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Publication numberUS7296654 B1
Publication typeGrant
Application numberUS 10/956,589
Publication dateNov 20, 2007
Filing dateSep 29, 2004
Priority dateSep 29, 2004
Fee statusLapsed
Publication number10956589, 956589, US 7296654 B1, US 7296654B1, US-B1-7296654, US7296654 B1, US7296654B1
InventorsMorris S. Berman
Original AssigneeUnited States Of America As Represented By The Secretary Of The Army
Export CitationBiBTeX, EndNote, RefMan
External Links: USPTO, USPTO Assignment, Espacenet
Tunable stacked plate vibration isolator
US 7296654 B1
Abstract
Disclosed is a method and apparatus for reducing vibrations in an electrical device, wherein the apparatus comprises a plurality of stacked metal plates, wherein the stacked metal plates move frictionally opposed to one another upon excitation of the device, and wherein movement of the stacked metal plates produces damping of the vibrations. The apparatus further comprises a clamp retaining the stacked metal plates, and a plurality of retaining mechanisms, wherein the clamp adjusts a force holding the stacked metal plates together, and wherein the clamp controls an amount of friction produced by the movement of the stacked metal plates. Also, the surfaces of the stacked metal plates comprise a machined surface finish, wherein the machined surface finish controls an amount of friction produced by the movement of the stacked metal plates. Moreover, the stacked metal plates are dimensioned and configured to control a frequency response of the vibrations.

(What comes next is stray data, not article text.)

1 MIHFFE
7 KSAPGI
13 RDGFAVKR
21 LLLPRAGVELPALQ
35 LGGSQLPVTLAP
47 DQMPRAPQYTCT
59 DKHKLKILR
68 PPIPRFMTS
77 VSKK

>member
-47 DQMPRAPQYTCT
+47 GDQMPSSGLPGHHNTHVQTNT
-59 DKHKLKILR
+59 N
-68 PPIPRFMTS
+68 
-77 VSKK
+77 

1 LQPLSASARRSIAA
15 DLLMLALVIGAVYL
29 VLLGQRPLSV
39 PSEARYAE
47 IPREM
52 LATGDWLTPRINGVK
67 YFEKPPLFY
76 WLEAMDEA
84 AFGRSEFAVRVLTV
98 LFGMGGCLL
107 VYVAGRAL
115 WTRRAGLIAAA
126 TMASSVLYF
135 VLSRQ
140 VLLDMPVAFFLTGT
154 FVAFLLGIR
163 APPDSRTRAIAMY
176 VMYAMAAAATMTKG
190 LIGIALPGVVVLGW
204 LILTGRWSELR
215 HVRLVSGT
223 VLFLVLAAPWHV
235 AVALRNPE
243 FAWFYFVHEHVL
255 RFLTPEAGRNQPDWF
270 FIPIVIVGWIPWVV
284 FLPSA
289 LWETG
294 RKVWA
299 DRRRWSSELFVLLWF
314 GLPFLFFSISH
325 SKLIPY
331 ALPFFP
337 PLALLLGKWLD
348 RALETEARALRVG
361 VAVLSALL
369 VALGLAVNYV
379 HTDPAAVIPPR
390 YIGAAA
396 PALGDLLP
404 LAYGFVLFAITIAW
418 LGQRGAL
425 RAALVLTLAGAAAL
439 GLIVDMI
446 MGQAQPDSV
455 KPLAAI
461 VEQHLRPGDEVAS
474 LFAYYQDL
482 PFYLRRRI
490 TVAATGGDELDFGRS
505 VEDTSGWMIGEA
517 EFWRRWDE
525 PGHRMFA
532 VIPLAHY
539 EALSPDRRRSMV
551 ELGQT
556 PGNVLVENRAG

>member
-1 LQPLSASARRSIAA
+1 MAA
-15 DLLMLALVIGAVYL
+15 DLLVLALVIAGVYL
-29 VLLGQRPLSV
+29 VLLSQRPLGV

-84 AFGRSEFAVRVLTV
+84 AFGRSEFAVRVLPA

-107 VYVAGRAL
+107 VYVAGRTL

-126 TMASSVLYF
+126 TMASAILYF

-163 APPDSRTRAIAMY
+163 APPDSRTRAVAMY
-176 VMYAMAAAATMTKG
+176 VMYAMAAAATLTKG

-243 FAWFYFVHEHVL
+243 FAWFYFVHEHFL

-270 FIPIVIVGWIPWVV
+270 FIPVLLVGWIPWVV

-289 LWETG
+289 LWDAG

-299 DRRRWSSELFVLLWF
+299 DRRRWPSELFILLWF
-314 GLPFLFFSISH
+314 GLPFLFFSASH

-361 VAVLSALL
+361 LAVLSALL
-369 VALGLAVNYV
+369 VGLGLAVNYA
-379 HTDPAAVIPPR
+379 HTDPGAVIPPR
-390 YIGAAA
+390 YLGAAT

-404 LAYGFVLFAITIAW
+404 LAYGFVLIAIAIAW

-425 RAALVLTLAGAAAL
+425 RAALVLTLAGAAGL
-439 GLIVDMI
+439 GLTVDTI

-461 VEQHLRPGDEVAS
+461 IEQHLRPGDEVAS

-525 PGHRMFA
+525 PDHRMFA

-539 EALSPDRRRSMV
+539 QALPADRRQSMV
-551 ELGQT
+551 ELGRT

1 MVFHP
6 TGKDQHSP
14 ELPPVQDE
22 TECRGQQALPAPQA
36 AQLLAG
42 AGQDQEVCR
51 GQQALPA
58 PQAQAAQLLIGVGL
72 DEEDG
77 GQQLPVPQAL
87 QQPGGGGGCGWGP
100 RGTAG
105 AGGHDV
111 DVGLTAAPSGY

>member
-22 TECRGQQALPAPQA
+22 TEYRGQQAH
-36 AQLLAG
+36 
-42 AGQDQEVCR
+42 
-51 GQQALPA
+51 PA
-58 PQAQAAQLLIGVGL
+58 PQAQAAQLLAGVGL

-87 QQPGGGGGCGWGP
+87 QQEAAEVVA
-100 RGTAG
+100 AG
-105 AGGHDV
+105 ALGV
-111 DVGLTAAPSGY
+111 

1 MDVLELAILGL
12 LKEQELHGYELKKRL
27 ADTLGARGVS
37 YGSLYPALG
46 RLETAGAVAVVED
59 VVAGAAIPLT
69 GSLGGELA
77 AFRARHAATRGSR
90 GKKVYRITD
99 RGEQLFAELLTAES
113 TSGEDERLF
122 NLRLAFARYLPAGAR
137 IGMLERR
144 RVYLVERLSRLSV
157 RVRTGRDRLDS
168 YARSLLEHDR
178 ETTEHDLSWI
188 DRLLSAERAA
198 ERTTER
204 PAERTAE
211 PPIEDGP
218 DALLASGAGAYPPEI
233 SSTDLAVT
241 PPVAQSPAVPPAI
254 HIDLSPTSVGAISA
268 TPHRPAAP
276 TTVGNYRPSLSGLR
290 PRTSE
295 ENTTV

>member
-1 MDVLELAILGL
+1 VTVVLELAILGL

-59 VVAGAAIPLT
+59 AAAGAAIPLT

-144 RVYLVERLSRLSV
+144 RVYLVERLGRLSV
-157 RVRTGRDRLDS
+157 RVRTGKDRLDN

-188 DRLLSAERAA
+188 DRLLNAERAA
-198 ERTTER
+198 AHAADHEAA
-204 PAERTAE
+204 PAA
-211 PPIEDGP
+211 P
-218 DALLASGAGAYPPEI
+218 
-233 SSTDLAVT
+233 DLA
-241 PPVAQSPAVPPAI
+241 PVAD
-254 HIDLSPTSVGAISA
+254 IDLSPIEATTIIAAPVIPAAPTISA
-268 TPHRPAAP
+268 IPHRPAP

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Claims(28)
1. An apparatus for reducing vibrations in an electrical component of an artillery shell having a support structure for the electrical component, comprising:
a plurality of plates arranged in a stack, wherein the plates move frictionally relative to one another to dampen the vibrations produced upon excitation of the artillery shell;
a first clamp means attached to the support structure and the plates for connecting the plates to the support structure;